Sunday, October 21, 2007

Joint Commission Hearing

I probably just returned from one of the most important things I will do as a patient safety advocate. I was a panelist at a hearing for the Joint Commission.

Joint Commission accredited facilities, found to have standards not met by the surveyor at the time of the survey, can have a hearing to explain (or defend) the surveyors findings. As a member of the Joint Commission Board and Accreditation Committee, I am obligated to be a panelist once or more a year.

I didn’t want to do it. I didn’t want to hear how a facility would try to defend themselves against what could be dangerous circumstances that could potentially harm, or even kill an innocent patient. But I am obligated to. And as a patient safety advocate, I am obligated to understand, for the people I sometimes represent how, in fact bad things can happen.

I also understood that I was not there to make judgment. There were three of us. The two others were actually professional staff members at a similar facility to those who were going to plead their case. I didn’t have to know the details of how a facility is run – they did and they were very good at it.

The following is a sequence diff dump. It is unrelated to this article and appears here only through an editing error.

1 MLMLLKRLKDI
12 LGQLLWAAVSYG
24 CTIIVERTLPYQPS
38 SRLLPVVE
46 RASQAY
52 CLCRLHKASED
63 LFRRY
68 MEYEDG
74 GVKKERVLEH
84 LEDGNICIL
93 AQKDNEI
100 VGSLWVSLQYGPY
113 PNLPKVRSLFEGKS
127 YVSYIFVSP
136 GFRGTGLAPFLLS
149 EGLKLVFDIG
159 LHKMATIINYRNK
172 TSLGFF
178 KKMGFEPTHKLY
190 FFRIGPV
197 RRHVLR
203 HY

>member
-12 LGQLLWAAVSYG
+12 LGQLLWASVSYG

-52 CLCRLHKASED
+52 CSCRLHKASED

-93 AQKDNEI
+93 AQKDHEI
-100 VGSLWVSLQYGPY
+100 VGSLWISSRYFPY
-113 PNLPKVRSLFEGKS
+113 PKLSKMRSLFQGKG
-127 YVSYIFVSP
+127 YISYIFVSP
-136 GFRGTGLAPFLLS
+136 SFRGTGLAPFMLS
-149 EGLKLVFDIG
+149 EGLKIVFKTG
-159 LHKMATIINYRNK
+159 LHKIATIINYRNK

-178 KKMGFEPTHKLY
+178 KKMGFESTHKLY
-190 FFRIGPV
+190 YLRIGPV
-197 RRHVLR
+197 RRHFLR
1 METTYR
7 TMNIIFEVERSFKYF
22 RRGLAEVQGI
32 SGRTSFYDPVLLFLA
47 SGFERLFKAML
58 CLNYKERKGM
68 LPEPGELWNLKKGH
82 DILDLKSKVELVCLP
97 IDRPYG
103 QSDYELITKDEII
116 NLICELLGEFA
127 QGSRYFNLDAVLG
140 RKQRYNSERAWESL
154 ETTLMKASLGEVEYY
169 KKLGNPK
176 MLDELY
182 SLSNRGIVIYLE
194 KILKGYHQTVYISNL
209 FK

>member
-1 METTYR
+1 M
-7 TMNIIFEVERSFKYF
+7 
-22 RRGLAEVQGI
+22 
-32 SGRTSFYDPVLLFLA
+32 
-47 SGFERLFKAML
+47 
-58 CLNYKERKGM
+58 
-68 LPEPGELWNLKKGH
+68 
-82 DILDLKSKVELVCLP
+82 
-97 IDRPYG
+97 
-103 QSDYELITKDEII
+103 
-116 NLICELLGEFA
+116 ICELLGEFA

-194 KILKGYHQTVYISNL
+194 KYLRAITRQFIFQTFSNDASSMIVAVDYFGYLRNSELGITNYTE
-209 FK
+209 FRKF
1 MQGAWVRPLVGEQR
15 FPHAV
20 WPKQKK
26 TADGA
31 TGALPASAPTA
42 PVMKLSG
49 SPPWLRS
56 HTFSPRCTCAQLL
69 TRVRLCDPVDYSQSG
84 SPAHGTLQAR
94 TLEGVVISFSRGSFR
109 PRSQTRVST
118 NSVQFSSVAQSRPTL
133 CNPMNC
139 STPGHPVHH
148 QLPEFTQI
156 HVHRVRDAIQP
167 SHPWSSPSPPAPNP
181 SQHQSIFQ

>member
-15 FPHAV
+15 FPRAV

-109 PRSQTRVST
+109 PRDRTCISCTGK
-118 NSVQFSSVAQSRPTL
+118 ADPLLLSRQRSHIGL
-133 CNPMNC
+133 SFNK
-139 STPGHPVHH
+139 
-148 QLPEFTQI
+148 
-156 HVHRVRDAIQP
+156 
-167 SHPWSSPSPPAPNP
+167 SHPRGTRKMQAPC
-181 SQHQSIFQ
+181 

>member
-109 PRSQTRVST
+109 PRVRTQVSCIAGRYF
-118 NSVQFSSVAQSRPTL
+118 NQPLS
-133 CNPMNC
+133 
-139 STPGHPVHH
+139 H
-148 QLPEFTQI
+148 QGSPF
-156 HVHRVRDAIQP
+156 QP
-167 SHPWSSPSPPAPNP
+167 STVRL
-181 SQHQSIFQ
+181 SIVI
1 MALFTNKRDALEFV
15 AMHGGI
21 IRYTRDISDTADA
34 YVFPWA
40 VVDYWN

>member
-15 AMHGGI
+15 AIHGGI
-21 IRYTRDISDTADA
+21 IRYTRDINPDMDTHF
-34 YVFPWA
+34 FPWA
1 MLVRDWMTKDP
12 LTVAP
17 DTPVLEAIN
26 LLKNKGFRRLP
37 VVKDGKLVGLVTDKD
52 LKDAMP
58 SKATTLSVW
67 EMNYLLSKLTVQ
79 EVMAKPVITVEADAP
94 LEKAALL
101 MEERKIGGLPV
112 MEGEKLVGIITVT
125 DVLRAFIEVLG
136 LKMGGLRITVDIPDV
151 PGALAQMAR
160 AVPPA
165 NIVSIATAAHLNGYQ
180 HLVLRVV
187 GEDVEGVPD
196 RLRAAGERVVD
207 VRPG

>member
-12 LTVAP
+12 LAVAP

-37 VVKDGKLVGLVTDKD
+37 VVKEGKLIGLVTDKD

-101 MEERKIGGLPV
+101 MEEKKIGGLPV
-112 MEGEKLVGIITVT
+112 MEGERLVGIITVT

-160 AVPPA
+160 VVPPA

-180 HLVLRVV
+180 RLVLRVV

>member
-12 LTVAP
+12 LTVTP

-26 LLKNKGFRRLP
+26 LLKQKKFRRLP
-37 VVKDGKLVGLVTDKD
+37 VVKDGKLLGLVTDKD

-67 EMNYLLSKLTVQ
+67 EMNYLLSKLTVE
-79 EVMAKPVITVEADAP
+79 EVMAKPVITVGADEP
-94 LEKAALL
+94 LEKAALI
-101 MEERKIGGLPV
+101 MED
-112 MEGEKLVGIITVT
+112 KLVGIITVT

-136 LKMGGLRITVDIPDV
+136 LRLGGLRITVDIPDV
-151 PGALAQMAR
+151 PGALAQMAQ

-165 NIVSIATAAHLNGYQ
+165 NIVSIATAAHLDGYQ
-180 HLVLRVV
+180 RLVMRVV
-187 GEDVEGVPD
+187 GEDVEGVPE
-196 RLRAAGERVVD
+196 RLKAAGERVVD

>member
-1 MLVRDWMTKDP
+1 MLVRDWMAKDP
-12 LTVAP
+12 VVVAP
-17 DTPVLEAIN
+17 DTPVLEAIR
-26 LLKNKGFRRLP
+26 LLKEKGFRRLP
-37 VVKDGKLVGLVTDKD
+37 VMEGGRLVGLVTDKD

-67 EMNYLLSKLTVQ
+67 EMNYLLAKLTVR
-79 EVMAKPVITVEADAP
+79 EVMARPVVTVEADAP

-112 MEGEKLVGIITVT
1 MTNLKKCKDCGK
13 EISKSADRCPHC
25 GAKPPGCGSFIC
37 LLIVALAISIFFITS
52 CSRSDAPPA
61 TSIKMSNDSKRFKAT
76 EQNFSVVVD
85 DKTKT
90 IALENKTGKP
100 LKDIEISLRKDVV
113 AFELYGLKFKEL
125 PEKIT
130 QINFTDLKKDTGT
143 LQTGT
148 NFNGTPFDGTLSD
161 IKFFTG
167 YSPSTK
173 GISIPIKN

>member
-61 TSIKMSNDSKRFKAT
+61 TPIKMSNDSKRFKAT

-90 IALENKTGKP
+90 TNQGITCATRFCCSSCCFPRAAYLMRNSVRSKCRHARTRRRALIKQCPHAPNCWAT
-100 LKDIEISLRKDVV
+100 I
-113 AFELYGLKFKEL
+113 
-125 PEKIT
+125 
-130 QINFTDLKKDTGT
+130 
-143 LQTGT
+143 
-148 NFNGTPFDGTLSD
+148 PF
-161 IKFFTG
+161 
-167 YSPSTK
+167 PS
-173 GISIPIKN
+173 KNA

It was surprising to me how I was able to remove myself from the patient / family role just for the short time to listen, learn and absorb information about the things that can happen in healthcare that most of us, who don’t work in healthcare don’t really understand. I needed to remember that the Joint Commissions role is not to “punish” but in part to report. If you were supposed to lock that cabinet and it wasn’t locked – you did not follow policy – period.

But there also are some gray areas that can be defended with proper guidance of those who know the system and understand the loopholes.

I began to find myself drifting into a land of make believe. What if I was capable of “closing down that facility” as so many patients and families feel is necessary after the death of a family member. What if I could snap my fingers and have the healthcare facility lose accreditation? I began to realize that the people who would suffer are the people like myself who also count on this place to help them get well and offer a community service. Then, I thought to myself, I really do want to help healthcare organizations help their patients. Why, oh why can’t they just follow the rules?

No comments: